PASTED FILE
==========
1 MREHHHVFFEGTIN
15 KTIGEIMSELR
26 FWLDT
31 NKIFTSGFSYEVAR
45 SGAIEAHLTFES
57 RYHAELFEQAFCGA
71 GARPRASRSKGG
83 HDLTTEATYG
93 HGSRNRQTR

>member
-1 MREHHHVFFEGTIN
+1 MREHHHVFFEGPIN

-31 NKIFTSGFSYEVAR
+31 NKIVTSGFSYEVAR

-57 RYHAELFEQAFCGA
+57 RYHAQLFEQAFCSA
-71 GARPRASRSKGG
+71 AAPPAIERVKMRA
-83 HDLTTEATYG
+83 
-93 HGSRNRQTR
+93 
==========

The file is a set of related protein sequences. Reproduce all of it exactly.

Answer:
1 MREHHHVFFEGTIN
15 KTIGEIMSELR
26 FWLDT
31 NKIFTSGFSYEVAR
45 SGAIEAHLTFES
57 RYHAELFEQAFCGA
71 GARPRASRSKGG
83 HDLTTEATYG
93 HGSRNRQTR

>member
-1 MREHHHVFFEGTIN
+1 MREHHHVFFEGPIN

-31 NKIFTSGFSYEVAR
+31 NKIVTSGFSYEVAR

-57 RYHAELFEQAFCGA
+57 RYHAQLFEQAFCSA
-71 GARPRASRSKGG
+71 AAPPAIERVKMRA
-83 HDLTTEATYG
+83 
-93 HGSRNRQTR
+93 